Field Marshal Wilhelm von Leeb played important roles in Nazi Germany’s invasion of France and in ‘Operation Barbarossa’. However, his failure to take Leningrad incurred Adolf Hitler’s wrath and Leeb was placed on the army retirement list in early 1942.
Born in 1876, Wilhelm Ritter von Leeb later joined the 4th Field Artillery Regiment in and served as an artillery officer in World War One.
In 1929 he was promoted to the rank of major general. In 1934, he became commander of the 2nd Gruppenkommando (Army Group Headquarters). Shortly after this appointment, however, Leeb resigned his commission to protest against new rules and regulations imposed on the army by the Nazis.
Hitler knew of Leeb’s antipathy towards the Nazis. He later promoted Leeb to colonel general, but in 1938 retired him. However Leeb was soon taken out of retirement and played a part in the seizure of Sudetenland.
At the outbreak of World War Two in September 1939, Leeb was given command of Army Group C. Whilst Germany’s army was attacking Poland, Leeb was tasked with defending Nazi Germany from a possible French invasion.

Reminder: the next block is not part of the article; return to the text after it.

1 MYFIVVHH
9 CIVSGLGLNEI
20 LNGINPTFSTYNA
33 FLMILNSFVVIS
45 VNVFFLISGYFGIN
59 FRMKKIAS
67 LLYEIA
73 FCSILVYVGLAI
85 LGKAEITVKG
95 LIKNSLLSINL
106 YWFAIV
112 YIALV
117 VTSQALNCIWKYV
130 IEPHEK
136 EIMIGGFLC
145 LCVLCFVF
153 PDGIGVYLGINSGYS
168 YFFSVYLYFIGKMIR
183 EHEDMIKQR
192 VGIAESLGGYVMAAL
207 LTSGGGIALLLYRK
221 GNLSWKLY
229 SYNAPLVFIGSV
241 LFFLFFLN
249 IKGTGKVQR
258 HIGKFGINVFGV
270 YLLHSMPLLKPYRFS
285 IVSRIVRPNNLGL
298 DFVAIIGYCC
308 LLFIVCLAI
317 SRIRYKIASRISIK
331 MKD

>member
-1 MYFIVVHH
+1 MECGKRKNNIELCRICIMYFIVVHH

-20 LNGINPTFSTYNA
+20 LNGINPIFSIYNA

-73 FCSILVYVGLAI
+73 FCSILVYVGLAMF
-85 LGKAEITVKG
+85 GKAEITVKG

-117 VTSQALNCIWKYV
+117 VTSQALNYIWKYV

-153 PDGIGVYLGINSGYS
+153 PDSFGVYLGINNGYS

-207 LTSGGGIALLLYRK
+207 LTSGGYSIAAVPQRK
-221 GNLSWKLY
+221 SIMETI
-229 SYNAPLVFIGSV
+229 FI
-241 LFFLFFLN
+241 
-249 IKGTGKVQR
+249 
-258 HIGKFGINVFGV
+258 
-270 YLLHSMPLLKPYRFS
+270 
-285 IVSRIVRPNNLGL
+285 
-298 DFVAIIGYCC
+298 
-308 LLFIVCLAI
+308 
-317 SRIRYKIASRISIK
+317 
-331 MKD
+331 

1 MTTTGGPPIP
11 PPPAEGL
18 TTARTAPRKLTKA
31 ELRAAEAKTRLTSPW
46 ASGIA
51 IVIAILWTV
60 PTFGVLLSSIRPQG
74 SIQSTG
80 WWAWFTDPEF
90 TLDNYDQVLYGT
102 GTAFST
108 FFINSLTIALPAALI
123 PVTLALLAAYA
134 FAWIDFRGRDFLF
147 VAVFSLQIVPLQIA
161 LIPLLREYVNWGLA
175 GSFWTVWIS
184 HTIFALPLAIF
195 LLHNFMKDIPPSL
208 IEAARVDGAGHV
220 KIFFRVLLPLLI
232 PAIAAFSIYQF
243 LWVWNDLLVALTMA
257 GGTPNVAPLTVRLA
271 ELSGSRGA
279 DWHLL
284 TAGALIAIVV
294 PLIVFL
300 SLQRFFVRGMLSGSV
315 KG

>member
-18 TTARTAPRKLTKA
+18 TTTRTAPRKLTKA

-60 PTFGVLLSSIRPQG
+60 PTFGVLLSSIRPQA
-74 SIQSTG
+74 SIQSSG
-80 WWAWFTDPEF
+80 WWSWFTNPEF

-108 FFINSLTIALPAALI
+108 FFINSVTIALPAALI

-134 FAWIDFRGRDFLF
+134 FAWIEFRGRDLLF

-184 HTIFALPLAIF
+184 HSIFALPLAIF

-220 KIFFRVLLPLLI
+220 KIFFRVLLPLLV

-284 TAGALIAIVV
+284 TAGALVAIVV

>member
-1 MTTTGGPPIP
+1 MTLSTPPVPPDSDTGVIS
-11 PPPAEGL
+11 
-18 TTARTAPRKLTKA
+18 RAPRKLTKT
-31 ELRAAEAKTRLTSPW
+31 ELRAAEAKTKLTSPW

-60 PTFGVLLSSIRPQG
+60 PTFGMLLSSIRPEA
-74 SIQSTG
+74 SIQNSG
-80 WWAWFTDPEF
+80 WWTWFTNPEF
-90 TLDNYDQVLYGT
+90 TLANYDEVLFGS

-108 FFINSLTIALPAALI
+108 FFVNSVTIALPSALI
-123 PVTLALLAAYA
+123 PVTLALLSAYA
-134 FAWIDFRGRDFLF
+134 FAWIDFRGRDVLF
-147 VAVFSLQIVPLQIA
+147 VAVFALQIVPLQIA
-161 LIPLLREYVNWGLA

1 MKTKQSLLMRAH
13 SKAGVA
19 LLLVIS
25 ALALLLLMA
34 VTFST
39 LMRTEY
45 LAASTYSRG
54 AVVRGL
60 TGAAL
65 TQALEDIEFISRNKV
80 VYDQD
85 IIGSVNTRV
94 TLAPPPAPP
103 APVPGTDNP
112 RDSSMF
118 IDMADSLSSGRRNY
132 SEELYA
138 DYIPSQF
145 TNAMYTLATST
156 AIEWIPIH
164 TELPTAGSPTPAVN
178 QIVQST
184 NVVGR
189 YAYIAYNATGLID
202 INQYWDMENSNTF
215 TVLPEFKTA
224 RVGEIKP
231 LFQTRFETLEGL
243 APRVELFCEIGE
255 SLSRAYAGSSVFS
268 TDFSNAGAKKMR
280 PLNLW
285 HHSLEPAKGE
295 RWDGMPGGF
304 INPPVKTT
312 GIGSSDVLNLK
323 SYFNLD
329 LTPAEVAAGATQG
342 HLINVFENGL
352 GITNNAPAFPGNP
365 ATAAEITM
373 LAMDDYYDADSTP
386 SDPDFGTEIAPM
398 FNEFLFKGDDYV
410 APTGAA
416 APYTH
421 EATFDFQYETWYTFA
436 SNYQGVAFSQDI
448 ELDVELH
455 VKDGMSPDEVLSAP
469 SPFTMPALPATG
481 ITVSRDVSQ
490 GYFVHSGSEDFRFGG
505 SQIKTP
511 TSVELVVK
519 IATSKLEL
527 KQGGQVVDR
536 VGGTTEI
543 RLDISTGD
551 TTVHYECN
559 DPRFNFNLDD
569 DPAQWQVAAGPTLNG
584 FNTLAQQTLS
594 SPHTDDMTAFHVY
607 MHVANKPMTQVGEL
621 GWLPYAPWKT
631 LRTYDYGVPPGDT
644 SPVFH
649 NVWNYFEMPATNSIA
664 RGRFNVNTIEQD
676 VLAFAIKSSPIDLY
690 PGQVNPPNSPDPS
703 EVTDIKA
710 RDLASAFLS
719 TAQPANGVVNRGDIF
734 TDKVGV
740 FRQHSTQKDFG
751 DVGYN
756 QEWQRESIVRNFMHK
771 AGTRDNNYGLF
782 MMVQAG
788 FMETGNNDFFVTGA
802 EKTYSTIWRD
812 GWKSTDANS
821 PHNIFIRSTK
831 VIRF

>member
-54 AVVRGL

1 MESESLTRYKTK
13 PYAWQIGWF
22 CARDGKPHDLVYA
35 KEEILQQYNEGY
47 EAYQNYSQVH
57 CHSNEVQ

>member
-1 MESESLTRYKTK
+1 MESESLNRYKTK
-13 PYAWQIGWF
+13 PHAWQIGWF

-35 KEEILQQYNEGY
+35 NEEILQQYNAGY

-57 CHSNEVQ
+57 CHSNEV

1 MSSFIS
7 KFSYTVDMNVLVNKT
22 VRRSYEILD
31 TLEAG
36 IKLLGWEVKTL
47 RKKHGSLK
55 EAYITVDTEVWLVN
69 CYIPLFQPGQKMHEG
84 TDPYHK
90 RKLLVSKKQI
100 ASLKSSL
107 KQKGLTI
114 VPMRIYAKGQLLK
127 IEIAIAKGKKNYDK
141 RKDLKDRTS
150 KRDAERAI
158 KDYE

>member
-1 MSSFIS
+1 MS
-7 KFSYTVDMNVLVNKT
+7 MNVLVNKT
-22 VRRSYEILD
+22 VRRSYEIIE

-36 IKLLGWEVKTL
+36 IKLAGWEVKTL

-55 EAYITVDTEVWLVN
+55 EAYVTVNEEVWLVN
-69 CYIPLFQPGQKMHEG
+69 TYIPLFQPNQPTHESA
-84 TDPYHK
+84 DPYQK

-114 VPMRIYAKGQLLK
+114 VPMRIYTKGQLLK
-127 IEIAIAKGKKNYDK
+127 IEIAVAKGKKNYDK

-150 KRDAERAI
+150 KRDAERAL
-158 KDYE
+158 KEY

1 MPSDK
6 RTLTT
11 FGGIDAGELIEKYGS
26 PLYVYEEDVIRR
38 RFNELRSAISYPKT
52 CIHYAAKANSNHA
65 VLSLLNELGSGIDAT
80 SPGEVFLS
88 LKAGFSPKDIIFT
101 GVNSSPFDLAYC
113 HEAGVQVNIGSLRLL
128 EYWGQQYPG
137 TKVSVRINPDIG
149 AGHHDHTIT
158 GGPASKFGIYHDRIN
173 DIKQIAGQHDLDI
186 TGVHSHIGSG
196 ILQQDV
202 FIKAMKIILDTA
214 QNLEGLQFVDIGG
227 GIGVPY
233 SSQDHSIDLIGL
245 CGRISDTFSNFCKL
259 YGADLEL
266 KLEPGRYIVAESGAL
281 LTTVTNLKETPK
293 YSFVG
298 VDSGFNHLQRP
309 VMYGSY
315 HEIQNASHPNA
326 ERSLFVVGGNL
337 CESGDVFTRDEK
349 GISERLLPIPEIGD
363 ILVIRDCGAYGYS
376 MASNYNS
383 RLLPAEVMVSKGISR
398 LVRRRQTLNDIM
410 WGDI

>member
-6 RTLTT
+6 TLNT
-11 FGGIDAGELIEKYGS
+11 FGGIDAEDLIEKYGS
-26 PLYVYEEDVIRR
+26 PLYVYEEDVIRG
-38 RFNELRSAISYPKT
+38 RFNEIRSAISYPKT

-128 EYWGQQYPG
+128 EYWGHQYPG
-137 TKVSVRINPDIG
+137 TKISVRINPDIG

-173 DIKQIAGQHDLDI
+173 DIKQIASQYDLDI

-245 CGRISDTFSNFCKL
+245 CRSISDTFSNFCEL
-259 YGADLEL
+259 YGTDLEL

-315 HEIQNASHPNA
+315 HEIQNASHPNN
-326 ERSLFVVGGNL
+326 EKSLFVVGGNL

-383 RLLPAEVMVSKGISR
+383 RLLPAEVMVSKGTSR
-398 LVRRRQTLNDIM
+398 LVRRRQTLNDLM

During the invasion of France in May 1940, Leeb’s army group helped defeat the defenders who were based on the Maginot Line. Off the back of this invasion, Leeb was promoted to the rank of field marshal on 19 July 1940.
Leeb was made commander of Army Group North for ‘Operation Barbarossa’, the German invasion of the USSR. His armies initially stormed through the Soviet Union. They captured Soviet naval bases on the Baltic Sea and destroyed Red Army units in the Baltic region. Leeb’s army had surrounded Leningrad by late September, when he was ordered to stop the advance.
Leeb infuriated Hitler by not capturing Leningrad, despite the fact that he stopped his advance upon orders. This failure to capture the USSR’s second city was his downfall. Leeb was placed on the retired list on 18 January 1942.
Wilhelm von Leeb died on 29 April 1956, aged 79.
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